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Fly Like An Eagle

The symbol of American freedom and strength, the once-endangered bald eagle has been a vital part of the country's identity since its adoption as the national emblem in 1782. In honor of this magnificent bird, the East Texas town of Emory hosts its Ninth Annual Eagle Fest on February 7 and 8 at the Rains County Fair Grounds.

Along with educational displays, exhibitions, lectures, arts and crafts, food, and live music, the festival offers a number of eagle-watching tours (both on land and by boat). Two nonprofit bird-rehabilitation organizations, On the Wing Again and Last Chance Forever, will conduct demonstrations that give visitors the opportunity to see eagles, vultures, hawks, and other birds of prey up close.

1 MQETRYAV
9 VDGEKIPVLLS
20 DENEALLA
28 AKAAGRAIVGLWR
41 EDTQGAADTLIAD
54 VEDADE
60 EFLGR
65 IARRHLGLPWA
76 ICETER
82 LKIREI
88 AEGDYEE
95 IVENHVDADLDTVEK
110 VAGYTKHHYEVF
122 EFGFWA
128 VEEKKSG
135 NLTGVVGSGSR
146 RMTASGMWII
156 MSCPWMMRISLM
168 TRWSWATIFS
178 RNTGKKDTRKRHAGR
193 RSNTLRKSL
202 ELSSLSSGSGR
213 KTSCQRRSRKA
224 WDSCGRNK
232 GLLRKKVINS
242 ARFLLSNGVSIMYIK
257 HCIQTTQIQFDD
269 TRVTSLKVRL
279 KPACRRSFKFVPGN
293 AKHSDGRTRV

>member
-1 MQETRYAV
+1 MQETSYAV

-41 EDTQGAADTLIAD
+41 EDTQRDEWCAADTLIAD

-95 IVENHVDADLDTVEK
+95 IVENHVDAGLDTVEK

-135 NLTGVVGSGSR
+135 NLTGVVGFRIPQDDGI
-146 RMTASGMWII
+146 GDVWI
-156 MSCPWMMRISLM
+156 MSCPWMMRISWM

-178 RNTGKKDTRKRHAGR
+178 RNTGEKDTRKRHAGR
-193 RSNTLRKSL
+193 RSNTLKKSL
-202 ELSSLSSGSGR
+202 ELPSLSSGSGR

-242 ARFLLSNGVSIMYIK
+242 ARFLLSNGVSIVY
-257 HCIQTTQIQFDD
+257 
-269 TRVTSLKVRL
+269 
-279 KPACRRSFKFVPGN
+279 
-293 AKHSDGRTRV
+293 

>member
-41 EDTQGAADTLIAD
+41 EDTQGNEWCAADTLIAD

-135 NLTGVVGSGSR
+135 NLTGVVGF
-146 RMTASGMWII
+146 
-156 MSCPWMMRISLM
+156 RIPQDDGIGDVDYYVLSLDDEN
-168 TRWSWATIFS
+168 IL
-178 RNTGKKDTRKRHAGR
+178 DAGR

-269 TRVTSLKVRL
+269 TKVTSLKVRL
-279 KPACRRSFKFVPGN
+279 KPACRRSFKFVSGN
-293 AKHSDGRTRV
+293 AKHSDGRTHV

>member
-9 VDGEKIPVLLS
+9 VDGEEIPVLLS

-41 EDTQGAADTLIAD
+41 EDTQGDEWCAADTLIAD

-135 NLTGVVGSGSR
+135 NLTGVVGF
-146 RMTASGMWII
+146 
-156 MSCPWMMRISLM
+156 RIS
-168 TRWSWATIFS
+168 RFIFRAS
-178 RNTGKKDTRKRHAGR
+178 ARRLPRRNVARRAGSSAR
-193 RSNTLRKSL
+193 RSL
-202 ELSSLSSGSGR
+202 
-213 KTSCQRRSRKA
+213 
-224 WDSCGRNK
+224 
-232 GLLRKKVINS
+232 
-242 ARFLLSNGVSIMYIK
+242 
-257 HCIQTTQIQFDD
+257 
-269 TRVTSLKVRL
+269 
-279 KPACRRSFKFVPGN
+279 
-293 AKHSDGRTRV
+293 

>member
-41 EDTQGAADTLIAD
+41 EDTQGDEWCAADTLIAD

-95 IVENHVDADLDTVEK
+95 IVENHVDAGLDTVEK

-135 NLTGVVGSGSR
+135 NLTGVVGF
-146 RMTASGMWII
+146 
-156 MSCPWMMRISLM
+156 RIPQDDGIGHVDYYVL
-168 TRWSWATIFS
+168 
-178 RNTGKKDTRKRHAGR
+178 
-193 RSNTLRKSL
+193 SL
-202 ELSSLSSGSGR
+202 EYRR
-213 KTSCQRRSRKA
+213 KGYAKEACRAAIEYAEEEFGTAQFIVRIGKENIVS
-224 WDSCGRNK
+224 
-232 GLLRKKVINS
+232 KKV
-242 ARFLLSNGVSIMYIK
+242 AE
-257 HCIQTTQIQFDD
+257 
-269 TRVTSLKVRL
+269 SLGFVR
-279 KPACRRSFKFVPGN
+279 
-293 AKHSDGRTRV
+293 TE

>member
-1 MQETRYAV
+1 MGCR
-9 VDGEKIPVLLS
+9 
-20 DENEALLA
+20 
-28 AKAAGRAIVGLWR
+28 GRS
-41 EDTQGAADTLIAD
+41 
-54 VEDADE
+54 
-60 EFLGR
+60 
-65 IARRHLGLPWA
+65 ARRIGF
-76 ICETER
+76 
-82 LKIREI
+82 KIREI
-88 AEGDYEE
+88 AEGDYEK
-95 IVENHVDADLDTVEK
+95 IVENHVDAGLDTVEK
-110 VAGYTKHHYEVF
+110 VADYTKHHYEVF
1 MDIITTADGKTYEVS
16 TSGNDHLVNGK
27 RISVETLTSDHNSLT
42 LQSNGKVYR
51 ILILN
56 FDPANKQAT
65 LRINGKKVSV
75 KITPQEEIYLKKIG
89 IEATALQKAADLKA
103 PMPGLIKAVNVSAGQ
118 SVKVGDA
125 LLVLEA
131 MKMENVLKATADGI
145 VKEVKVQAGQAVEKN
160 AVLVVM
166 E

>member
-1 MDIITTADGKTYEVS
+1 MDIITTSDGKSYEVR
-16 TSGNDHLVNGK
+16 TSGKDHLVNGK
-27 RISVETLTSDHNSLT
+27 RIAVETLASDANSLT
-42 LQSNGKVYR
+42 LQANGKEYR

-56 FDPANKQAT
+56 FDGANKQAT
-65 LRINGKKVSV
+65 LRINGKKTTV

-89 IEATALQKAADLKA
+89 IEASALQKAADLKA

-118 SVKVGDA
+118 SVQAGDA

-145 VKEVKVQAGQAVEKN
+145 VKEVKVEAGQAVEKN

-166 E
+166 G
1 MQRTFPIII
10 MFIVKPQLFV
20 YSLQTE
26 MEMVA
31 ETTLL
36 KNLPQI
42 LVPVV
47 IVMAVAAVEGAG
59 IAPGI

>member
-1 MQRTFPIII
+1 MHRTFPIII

Named the "Eagle Capital of Texas" in 1995 by the 74th Texas Legislature, today Rains County is the winter home of almost 50 bald eagles. The white-headed, brown-bodied birds, which weigh approximately nine pounds and have a wingspan of six to eight feet, favor the county's Lake Fork Reservoir for its fishable waters and scarcity of human disturbance. In the treetops lining the banks, the raptors construct their huge nests, which can span 20 feet and weigh 4,000 pounds.

The bald eagle gained protected status in 1940 when Congress passed the Bald Eagle Protection Act, which made it illegal to possess the birds without a permit or to kill them. In 1978, in most states, bald eagles were listed as an endangered species under the Endangered Species Act; they were downlisted to a threatened species in 1995.

For more information about Eagle Fest, visit www.eaglefest.org, or call the Rains County Chamber of Commerce at 800/561-1182. –Jennifer Nalewicki

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From the March 1998 issue.

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